In a recent Facebook post, Facebook CEO Mark Zuckerberg explained how the company responded when they first learned about the issue:
In 2015, we learned from journalists at The Guardian that Kogan had shared data from his app with Cambridge Analytica. It is against our policies for developers to share data without people’s consent, so we immediately banned Kogan’s app from our platform, and demanded that Kogan and Cambridge Analytica formally certify that they had deleted all improperly acquired data. They provided these certifications.
What is Facebook going to do about it?
Facebook is under a lot of pressure to provide more detail on a variety of questions: How did they allow this to happen? How much user data does Cambridge Analytica still have? How are they going to prevent third parties from further abusing their data? How are they going secure data going forward?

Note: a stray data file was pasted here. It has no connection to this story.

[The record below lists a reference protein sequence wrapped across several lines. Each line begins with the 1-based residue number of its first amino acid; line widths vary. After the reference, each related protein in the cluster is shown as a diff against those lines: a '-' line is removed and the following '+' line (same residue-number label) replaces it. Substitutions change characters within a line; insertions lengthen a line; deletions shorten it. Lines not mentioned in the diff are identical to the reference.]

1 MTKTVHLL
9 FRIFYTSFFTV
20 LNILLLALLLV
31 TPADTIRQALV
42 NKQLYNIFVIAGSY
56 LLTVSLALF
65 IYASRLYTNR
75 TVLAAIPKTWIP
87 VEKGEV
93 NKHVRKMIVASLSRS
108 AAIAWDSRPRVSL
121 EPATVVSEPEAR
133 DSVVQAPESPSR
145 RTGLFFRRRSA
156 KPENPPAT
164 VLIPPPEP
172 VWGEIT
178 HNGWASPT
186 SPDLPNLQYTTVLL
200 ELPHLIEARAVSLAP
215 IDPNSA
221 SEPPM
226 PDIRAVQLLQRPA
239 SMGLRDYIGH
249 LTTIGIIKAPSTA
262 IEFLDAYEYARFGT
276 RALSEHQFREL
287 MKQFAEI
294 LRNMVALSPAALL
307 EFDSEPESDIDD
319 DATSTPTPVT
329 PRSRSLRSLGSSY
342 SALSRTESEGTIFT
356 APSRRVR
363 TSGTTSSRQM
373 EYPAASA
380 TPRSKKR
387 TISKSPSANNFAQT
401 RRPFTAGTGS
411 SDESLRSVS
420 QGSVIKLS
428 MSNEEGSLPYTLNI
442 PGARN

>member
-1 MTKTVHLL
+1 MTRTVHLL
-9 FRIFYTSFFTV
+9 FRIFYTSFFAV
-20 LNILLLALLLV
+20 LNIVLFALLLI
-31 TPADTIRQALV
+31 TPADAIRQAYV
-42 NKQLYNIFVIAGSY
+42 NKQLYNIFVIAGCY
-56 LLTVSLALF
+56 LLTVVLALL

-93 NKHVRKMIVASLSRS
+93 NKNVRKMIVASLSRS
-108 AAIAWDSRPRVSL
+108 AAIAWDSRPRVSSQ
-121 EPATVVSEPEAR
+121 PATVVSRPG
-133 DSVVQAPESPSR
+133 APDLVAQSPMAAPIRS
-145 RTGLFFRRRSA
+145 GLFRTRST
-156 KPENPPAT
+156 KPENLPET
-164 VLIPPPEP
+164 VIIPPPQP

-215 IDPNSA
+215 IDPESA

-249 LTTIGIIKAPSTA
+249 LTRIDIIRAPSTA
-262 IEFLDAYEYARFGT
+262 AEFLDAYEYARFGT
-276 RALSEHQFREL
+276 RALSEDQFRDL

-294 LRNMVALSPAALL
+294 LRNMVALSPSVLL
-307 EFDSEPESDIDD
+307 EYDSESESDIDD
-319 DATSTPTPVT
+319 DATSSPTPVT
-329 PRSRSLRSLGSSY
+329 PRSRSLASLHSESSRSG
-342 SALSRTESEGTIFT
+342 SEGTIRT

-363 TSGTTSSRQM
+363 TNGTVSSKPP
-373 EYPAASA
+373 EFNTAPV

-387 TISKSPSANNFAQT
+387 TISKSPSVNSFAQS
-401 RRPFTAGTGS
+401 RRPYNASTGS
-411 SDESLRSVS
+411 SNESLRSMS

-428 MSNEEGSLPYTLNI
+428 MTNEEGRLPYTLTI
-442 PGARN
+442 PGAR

Beyond providing further information, Facebook needs to act. They need to implement the kind of changes to stop this from happening again and regain their users’ trust.
The company has taken a number of steps to address the issue. Facebook’s biggest move has been the removal of third-party data integrations with partners like Oracle, Experian and Acxiom that supplement Facebook’s data and allow for more precise ad targeting. Once the integrations are gone, advertisers will only be able to use Facebook’s data or their own customer lists. This means advertisers will no longer be able to tie in users’ offline behavior and social lifestyle traits (i.e., specific household income data, shopping intent, etc.).
Facebook has also paused their app review process, effectively blocking new apps from joining the platform. Here’s a snippet from a piece from The Verge on the move: